One of my favorite columns to write during my first five years was Perfume 101. By looking at a brand while trying to pick five perfumes which represent it was most often illuminating. The only problem was there was a finite list which deserved that kind of scrutiny. After 41 editions of Perfume 101 I thought it was time to matriculate to a more advanced level. For the foreseeable future I am going to focus on the career of a perfumer in what I’m calling Perfumer 201.

One of the perfumers who has most benefited from the niche perfume expansion is Dominique Ropion. M. Ropion was there at the beginning of it; allying him to Editions de Parfum Frederic Malle right at the start. If I wanted to be lazy, I could just list the perfumes he has done for that brand; modern masterpieces like Carnal Flower or Portrait of a Lady among them. As you’ll see I chose something different. M. Ropion excels within the Oriental genre of perfumery. Many of his best fragrances fall within that category. He isn’t a one-trick pony especially more recently as my choices will reflect. Here are five perfumes by Dominique Ropion which are worth seeking out.

Kenzo Jungle L’Elephant (1996)- M. Ropion collaborated with perfumer Jean-Louis Sieuzac and creative director Celine Verleure at the cusp of niche perfumery. This is where M. Ropion would develop a style of soft Oriental which would show up time and again over the next twenty-plus years. He would take some of the most difficult to tame ingredients and find a nonabrasive application. It shows in the opening of L’Elephant where cumin and cardamom set the stage for clove, licorice, ylang-ylang, and mango to set up a vanilla amber base. This is still one of the very best vanilla and spice perfumes I own.

Editions de Parfum Frederic Malle Vetiver Extraordinaire (2002)- One of the innovations of niche perfumery was to encourage overdose of ingredients. This was done to find something unique in that kind of concentration. Creative director Frederic Malle encouraged M. Ropion to do that with one of the stalwart ingredients of modern perfumery, vetiver. Choosing to make it 25% of the composition. M. Ropion would frame it in woods and smoke. This is the best modern vetiver perfume ever. It is why this was the choice from M. Ropion’s incredible portfolio for this brand.

Costume National Homme (2009)- Lots of brands wanted to stake out the space of “avant-garde”. Costume National creative director Ennio Capasa was one of them. When he asked M. Ropion to make a masculine perfume he got the twist he was looking for. What this means is M. Ropion’s by-now signature sandalwood, spices, and resins become coated in a synthetic oily accord which is a slightly sweet oleaginous effect. It smells much better than it sounds.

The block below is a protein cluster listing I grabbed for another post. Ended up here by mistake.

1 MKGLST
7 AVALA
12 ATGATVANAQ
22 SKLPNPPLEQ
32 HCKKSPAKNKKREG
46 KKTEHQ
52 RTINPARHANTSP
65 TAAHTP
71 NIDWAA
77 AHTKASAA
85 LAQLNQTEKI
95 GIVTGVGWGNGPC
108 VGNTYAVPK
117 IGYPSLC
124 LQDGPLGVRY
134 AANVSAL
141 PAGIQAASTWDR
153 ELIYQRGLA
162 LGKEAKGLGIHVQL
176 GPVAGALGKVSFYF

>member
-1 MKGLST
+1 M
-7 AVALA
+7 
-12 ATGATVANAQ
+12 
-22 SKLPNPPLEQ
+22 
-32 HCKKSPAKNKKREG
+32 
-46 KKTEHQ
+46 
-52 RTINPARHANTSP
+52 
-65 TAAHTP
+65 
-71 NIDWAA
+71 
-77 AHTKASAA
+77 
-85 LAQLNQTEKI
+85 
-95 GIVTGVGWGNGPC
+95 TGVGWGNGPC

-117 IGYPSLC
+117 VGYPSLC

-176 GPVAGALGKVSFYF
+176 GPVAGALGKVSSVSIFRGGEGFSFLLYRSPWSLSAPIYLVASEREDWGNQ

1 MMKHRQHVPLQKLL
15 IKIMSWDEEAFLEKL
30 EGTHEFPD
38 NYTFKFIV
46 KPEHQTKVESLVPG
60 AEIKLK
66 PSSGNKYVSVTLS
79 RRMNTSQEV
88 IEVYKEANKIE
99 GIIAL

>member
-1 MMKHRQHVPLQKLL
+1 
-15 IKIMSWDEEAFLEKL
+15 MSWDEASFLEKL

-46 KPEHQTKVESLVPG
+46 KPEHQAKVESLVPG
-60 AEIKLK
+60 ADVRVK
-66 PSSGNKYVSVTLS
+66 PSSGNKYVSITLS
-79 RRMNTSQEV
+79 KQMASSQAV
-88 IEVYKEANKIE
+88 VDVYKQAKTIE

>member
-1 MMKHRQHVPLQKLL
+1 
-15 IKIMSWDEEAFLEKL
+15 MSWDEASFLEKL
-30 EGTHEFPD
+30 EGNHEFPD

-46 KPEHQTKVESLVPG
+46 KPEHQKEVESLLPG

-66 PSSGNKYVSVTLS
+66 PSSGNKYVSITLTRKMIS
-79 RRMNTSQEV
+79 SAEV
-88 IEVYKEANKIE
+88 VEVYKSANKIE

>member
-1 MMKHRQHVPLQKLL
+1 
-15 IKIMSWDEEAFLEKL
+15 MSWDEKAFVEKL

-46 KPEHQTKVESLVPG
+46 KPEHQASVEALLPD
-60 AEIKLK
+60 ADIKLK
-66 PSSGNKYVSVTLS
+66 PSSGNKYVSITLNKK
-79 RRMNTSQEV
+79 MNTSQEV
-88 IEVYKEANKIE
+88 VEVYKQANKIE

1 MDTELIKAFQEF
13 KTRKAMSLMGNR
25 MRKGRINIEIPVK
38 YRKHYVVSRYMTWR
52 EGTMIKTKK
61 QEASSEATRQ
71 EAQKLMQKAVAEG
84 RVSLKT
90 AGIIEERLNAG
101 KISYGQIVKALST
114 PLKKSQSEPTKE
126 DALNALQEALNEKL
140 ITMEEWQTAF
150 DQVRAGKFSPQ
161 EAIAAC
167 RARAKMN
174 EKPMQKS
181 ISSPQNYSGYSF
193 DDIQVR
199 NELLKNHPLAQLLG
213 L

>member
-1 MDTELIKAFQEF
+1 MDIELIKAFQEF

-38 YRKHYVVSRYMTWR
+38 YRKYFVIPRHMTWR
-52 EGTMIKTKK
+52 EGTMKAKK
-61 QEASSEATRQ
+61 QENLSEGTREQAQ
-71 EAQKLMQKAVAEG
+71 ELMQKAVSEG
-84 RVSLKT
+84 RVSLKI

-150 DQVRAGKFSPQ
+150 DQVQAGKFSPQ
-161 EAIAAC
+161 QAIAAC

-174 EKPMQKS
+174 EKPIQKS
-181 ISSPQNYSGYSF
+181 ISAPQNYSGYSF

Starck Paris Peau de Soie (2016)- There is a point in every perfumer’s career where I want them to speak to me with a whisper. Working with Philippe Starck, M. Ropion has made a perfume which feels like a bubble which should pop at any moment. Instead Peau de Soie takes iris which encloses synthetic musks and woods. They expand the iris to a powdery translucent globe which enthralls with its fragility.

A Lab on Fire And The World Is Yours (2018)- If there is an abiding theme of the five perfumes I’ve chosen it is creative directors who know how to give a perfumer space to be creative. Creative director Carlos Kusubayashi is another who has found this leeway is a recipe for success. And The World Is Yours brings this list full circle as cumin plays an important role in the top accord. This time there is no softening instead it is used as divider between orange blossom and neroli. As the florals shift to rose and hyacinth the pungent cumin persists until splashdown in a balsamic pool of vanilla and sandalwood. Over the past year I have come to see And The World Is Yours as the spiritual flip side to Kenzo Jengle L’Elephant. Which makes it the right place to end this list.

Disclosure: I purchased bottles of each perfume mentioned.

Mark Behnke

Colognoisseur Best of 2018: Part 2- Perfume, Perfumer, Creative Director, and Brand of the Year

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Part 1, yesterday, was my look back at the year in broad terms. Today in Part 2 I get specific naming the best of the year in four categories.

Perfume of the Year: Arquiste Esencia de El Palacio GuayabosArquiste Creative Director Carlos Huber and perfumer Rodrigo Flores-Roux began their exclusive collection for luxury Mexican department store El Palacio de El Hierro in 2016. As of the end of 2018 they have released eight perfumes exploring the botany of Mexico in a set of “tree stories”. Both creative minds behind this collection have always put a little bit of their homeland of Mexico in every Arquiste release they have collaborated on. Saying that, this collection feels like there is heart and soul, along with the country, within each of these excellent perfumes.

Rodrigo Flores-Roux (l.) and Carlos Huber